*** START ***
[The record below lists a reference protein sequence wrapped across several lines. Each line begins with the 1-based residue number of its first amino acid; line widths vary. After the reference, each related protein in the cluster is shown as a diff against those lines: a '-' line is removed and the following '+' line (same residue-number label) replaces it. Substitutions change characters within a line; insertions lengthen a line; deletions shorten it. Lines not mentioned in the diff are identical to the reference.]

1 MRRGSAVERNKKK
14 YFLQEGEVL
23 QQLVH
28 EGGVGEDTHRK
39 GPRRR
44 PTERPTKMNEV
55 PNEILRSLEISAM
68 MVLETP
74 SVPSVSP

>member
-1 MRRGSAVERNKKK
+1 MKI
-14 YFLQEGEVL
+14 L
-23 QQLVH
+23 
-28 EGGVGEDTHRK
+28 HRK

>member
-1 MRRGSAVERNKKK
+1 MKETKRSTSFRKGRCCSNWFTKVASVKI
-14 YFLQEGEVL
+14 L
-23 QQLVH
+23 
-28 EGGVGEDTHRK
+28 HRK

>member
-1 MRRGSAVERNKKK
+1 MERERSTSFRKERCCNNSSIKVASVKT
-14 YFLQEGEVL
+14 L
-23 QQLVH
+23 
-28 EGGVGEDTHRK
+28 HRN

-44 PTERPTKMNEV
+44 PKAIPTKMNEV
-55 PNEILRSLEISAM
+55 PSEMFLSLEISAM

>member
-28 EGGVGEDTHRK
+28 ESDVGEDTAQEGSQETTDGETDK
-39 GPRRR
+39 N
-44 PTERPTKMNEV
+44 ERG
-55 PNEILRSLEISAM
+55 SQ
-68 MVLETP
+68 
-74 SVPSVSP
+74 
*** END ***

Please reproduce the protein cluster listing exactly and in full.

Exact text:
[The record below lists a reference protein sequence wrapped across several lines. Each line begins with the 1-based residue number of its first amino acid; line widths vary. After the reference, each related protein in the cluster is shown as a diff against those lines: a '-' line is removed and the following '+' line (same residue-number label) replaces it. Substitutions change characters within a line; insertions lengthen a line; deletions shorten it. Lines not mentioned in the diff are identical to the reference.]

1 MRRGSAVERNKKK
14 YFLQEGEVL
23 QQLVH
28 EGGVGEDTHRK
39 GPRRR
44 PTERPTKMNEV
55 PNEILRSLEISAM
68 MVLETP
74 SVPSVSP

>member
-1 MRRGSAVERNKKK
+1 MKI
-14 YFLQEGEVL
+14 L
-23 QQLVH
+23 
-28 EGGVGEDTHRK
+28 HRK

>member
-1 MRRGSAVERNKKK
+1 MKETKRSTSFRKGRCCSNWFTKVASVKI
-14 YFLQEGEVL
+14 L
-23 QQLVH
+23 
-28 EGGVGEDTHRK
+28 HRK

>member
-1 MRRGSAVERNKKK
+1 MERERSTSFRKERCCNNSSIKVASVKT
-14 YFLQEGEVL
+14 L
-23 QQLVH
+23 
-28 EGGVGEDTHRK
+28 HRN

-44 PTERPTKMNEV
+44 PKAIPTKMNEV
-55 PNEILRSLEISAM
+55 PSEMFLSLEISAM

>member
-28 EGGVGEDTHRK
+28 ESDVGEDTAQEGSQETTDGETDK
-39 GPRRR
+39 N
-44 PTERPTKMNEV
+44 ERG
-55 PNEILRSLEISAM
+55 SQ
-68 MVLETP
+68 
-74 SVPSVSP
+74 